CHAT Greeks & Armenians (was: question - Turco-Japanese)
|From:||Ray Brown <ray.brown@...>|
|Date:||Wednesday, November 24, 2004, 6:55|
On Tuesday, November 23, 2004, at 05:36 , Roger Mills wrote:
> Something that has always intrigued me about Anatolia-- what happened to
> the Greek- (and perhaps other-)speaking people who were there before the
> Turks came?
There were Greek substantial speaking cmmunities in Turkey until the 19th
century. The largest was in Cappadocia - but there were others in pontus,
Bithynia ans all down the Aegean coast. But with Greek wars of
independence feelings hardened & life became more and more unpleasant for
Greeks, and this was coupled with growing Turkish intolerance for
non-Turkish minorities (see below). They tended to leave for Greece. IIRC
the last remaining Greek enclave was around Smyrna (now Izmir) whence the
Greeks were expelled in 1922.
> Did their languages have no effect on Turkish??
No effect on turkish other than some borrowing of vocabulary. One
interesting example is _effendi_ from Greek αυθέντης /af'Tendis/
(traditional transliteration |authentes|). But there seems to have been
more borrowing in the other direction.
However, Turkish did have an effect on Greek spoken there. The dialects of
Cappadocia and Silli developed vowel harmony on the Turkish pattern. This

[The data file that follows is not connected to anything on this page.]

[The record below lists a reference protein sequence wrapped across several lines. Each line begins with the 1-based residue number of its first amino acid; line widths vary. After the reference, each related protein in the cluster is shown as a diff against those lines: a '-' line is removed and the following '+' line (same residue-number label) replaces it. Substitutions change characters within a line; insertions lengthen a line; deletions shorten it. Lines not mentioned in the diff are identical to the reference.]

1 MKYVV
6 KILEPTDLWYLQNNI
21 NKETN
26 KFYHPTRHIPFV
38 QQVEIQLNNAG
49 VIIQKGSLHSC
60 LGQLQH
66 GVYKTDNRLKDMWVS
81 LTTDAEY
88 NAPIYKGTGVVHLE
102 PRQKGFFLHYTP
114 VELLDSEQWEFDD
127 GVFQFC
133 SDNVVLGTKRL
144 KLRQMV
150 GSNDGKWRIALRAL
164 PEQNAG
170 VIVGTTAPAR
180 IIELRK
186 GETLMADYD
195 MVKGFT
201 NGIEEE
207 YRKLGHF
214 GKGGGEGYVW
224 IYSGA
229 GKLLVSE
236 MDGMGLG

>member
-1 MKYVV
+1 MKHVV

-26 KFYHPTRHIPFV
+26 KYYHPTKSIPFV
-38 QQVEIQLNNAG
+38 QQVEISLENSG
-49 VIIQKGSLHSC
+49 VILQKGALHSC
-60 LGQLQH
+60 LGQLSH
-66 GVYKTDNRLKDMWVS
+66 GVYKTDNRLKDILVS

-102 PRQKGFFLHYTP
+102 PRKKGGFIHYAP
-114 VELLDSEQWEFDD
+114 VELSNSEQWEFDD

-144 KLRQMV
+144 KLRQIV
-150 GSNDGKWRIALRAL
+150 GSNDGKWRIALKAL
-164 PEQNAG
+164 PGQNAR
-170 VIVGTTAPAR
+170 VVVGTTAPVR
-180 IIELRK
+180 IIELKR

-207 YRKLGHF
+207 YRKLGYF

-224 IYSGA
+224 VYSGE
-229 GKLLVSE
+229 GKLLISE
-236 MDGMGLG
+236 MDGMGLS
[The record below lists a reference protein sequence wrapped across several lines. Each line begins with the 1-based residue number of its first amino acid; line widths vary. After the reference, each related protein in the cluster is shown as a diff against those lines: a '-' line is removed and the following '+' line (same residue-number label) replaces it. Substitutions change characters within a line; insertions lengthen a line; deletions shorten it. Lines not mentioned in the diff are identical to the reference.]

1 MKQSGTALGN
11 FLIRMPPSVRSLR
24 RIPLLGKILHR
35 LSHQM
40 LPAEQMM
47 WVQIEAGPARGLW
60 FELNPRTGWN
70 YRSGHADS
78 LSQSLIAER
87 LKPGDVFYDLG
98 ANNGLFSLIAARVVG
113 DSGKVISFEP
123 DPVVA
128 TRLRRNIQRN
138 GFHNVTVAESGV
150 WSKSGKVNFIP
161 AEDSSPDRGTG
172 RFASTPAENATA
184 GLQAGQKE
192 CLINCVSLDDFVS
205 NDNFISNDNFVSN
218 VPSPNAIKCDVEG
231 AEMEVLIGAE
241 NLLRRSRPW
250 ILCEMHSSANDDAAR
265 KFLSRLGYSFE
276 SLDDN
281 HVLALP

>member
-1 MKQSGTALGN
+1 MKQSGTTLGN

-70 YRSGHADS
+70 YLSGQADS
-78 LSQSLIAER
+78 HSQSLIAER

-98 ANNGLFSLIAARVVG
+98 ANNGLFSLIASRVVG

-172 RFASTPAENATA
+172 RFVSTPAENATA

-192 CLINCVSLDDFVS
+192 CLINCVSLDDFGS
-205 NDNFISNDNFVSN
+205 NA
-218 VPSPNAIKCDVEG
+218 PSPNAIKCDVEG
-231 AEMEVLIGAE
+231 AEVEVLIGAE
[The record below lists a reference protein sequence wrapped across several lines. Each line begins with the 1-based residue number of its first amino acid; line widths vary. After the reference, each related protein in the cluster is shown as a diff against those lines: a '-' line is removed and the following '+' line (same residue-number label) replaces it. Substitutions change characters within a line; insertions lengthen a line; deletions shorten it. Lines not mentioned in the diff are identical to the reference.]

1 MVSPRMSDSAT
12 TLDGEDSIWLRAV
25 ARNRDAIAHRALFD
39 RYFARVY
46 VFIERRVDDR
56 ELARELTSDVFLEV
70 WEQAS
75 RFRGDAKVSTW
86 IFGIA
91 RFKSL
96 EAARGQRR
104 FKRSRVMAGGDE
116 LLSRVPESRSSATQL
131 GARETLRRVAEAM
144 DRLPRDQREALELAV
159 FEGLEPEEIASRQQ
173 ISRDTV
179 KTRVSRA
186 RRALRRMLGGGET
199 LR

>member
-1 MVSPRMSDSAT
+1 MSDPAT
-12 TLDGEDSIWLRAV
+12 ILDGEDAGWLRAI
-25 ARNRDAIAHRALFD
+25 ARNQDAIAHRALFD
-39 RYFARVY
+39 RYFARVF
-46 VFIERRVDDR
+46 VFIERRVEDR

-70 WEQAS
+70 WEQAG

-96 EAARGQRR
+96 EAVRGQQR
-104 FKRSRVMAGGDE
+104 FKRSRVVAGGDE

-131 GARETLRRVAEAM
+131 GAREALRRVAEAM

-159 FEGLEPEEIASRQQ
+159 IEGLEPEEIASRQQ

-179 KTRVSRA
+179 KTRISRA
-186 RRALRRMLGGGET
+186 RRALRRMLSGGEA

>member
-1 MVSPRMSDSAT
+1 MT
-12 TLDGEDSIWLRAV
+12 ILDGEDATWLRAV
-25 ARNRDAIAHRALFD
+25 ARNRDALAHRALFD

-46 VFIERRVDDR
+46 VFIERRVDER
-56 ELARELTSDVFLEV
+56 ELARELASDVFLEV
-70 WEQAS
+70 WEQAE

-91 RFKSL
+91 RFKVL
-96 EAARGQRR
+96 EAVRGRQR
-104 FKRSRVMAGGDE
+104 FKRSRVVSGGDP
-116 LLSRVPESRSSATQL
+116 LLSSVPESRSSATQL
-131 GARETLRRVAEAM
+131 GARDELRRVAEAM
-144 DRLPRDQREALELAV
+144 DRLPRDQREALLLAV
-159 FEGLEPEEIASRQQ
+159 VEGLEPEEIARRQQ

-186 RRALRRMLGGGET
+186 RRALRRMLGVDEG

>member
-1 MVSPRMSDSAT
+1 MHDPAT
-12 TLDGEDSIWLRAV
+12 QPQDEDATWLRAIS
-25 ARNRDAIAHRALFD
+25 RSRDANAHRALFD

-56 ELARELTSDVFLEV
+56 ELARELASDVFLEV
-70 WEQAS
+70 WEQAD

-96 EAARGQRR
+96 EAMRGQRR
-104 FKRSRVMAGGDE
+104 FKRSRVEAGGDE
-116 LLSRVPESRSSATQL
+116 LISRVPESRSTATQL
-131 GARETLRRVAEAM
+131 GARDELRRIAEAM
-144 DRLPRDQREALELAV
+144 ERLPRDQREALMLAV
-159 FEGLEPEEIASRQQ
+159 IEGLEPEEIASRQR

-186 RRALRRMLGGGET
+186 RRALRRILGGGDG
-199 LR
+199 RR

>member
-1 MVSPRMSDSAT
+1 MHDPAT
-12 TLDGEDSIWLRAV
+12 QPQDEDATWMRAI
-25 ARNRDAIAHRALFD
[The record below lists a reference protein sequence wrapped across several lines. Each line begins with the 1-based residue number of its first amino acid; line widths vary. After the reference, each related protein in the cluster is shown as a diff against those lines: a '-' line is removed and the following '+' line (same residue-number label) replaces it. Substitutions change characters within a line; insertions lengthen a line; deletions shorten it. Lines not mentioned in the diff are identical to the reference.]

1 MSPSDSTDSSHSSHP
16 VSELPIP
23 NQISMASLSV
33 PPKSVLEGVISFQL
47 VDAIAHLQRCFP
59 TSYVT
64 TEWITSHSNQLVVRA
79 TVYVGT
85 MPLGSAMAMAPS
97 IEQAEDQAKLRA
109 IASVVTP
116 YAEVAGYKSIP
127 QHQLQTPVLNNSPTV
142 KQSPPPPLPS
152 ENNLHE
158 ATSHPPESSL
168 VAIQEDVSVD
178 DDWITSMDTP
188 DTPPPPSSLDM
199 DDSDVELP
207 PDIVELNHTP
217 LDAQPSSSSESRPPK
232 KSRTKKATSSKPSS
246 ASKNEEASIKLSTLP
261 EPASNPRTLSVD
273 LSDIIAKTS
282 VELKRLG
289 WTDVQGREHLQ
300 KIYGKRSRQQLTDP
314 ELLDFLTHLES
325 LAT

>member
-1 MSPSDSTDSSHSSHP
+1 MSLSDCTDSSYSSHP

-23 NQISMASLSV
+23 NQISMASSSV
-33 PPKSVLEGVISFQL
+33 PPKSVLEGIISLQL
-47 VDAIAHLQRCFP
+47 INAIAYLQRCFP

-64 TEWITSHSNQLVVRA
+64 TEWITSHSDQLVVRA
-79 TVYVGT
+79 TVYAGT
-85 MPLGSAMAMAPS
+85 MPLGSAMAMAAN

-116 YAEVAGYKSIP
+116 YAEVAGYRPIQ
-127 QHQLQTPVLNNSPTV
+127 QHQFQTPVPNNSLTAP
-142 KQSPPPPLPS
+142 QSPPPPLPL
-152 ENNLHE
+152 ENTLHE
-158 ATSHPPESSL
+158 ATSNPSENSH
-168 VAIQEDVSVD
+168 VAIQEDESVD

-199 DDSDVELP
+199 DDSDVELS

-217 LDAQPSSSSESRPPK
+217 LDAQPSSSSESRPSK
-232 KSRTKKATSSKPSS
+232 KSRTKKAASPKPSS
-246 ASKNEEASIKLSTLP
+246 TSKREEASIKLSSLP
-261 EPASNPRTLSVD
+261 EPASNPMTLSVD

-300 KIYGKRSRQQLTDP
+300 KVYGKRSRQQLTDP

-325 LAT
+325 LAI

lead to the creation, for example, of two sets of endings for the present
tense of verbs:
-eu, -as, -a, -umi, -ati, -uši
-o, -es, -e, -ümi, -ete, -üši.
There was also Turkish influence on syntax as well as morphology. It is
sad that these dialects have now vanished for ever.
> Only the Armenians seem to have survived.
Well, till the 19th century, just like the Greeks. 1894 saw the first of
the Turkish massacres of Armenians, and these massacres were to continue
for the next twenty five years ('ethnic cleansing' was not a 20th century
invention). There are AFAIK now no Armenians in Anatolia. Armenians
survive today in Armenia (a small remnant of their former territory) and
the world-wide Armenian diaspora.
Anything is possible in the fabulous Celtic twilight,
which is not so much a twilight of the gods
as of the reason." [JRRT, "English and Welsh" ]